Samsung compares the Galaxy Note 10.1 with the new iPad

It's all about the iPad today, but no company worth its salt would miss the opportunity to remind tech heads of its own upcoming prospects and vie for your consumer electronics dollar. Since Samsung has become Apple's #1 foe on the worldwide market, it wants to make sure you remember its new flagship tablet, the Galaxy Note 10.1. Essentially an upgraded version of the Galaxy Tab 10.1 with the added benefit of a Wacom digitizer, S-pen stylus and plenty of custom apps, Samsung is hoping to transition its tablets into the creation space.

Most of the features Samsung chose to highlight center around user interface, or tangentially related items. Point the first: the Galaxy Note 10.1 can view and work with two apps at the same time, and the new iPad can't. True, as long as you're using one of Samsung's specialized apps that support Android's instancing API (or another app that does). Point the second: the Galaxy Note is designed with precision writing and drawing with natural pen-based input, and the iPad isn't. Also true, since the compbinatio of an active Wacom-supplied digitizer and a pressure sensitive stylus makes for a degree of control and precision that just isn't possible with a basic capacitive stylus.

Samsung also notes (ba-dum tish) that the Note can handle precision photo and imaging editing. That's debatable, since the editing capability is largely contingent upon the app one is using. But based on the previous precision points about the S-Pen, you could certainly make the case. Samsung points out that with the Galaxy Note 10.1 you can take notes in one app while viewing content in another. This is definitely a unique feature, and one that the iPad can't emulate (out of the box, anyway) though Samsung says you could always carry along a real pen and paper as well.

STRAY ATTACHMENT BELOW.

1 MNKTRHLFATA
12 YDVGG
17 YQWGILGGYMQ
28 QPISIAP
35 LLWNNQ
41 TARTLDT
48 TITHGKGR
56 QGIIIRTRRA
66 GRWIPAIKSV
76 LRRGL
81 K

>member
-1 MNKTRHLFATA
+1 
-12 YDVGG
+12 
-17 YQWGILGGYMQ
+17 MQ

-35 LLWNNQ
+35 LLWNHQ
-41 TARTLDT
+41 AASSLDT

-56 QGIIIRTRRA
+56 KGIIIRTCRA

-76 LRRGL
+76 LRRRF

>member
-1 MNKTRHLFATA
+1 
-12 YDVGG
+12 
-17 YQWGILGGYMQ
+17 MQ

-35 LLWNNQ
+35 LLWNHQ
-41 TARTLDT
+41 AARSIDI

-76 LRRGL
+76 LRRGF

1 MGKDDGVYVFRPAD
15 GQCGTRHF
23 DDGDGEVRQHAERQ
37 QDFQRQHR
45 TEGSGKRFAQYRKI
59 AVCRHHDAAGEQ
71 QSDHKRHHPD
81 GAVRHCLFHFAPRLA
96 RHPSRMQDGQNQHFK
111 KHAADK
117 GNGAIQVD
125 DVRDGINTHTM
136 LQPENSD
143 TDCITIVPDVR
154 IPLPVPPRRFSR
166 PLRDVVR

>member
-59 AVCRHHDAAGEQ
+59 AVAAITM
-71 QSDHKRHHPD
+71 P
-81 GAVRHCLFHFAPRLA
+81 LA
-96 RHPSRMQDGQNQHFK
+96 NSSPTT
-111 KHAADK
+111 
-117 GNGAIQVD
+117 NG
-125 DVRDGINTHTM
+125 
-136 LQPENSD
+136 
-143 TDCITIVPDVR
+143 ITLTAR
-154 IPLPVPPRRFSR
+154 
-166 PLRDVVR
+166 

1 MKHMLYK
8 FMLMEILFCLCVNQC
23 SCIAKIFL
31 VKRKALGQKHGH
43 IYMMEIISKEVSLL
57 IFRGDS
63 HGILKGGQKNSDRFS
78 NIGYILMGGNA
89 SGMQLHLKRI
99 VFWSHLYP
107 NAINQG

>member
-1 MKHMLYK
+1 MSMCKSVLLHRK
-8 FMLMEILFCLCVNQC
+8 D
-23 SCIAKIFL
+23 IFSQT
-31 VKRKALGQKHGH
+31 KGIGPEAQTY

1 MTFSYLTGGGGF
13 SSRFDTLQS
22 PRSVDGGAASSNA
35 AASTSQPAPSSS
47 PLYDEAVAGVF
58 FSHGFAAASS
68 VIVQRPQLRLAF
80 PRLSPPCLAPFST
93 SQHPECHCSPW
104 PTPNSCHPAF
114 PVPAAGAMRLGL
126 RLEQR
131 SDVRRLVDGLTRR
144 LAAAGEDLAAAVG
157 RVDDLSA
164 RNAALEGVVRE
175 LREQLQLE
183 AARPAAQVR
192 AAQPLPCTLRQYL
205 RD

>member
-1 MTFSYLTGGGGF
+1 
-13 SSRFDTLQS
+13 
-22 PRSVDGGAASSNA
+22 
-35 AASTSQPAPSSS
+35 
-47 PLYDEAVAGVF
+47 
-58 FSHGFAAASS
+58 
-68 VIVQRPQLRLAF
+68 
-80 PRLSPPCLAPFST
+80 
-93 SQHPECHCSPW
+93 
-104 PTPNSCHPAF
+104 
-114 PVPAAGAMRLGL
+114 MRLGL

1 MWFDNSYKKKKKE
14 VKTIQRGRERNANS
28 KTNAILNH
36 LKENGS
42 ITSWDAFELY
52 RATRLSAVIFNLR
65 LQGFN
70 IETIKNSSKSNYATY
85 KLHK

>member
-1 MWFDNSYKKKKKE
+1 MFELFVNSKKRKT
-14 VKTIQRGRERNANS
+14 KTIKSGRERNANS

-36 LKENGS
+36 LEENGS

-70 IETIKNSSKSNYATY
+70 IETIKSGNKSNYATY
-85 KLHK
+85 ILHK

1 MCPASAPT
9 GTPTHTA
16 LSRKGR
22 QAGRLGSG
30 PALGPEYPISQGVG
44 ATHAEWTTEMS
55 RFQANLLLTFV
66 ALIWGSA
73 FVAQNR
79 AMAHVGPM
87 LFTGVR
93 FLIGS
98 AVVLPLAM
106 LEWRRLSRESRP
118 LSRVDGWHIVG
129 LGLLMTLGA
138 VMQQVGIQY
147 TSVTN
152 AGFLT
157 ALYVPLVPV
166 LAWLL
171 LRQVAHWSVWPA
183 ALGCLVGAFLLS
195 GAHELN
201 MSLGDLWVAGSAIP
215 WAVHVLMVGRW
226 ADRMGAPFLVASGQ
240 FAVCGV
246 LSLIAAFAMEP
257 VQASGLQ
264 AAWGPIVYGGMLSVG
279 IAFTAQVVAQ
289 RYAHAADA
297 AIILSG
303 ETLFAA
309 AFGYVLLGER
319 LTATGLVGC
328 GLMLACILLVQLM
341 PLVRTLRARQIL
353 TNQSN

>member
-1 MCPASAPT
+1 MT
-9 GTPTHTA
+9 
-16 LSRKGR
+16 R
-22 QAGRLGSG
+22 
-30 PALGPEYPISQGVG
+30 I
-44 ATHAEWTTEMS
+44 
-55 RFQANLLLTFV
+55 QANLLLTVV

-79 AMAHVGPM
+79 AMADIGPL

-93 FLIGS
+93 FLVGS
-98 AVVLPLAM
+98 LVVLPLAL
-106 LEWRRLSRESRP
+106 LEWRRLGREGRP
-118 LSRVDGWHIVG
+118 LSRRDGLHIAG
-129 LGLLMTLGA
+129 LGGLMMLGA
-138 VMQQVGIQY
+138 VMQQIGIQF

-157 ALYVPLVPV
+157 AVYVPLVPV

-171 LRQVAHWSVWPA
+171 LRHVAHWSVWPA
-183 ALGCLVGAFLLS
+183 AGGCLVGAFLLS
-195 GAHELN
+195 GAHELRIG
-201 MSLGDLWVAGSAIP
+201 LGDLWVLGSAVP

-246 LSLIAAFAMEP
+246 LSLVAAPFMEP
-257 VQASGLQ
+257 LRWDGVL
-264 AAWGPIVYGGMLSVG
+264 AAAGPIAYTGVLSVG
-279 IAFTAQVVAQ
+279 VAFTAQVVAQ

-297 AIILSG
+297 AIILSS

Also on the checklist is a thinner and lighter frame (yes – the new iPad's just a hair thicker than the old one, and Samsung's Galaxy Tabs were already thinner than the iPad 2) an integrated infrared port for controlling a home theater, expandable MicroSD storage and USB host functionality for adding wired mice and keyboards. All true, though certain facts like the new iPad's screen resolution, processor, camera, etc. aren't touched on. Apple also has one major advantage when it comes to actually selling tablets: the iPad is up for pre-order now, and has a release date of March 16th. Full prices and availability can be found here – which is more than we can say for the Galaxy Note 10.1, whatever its charms.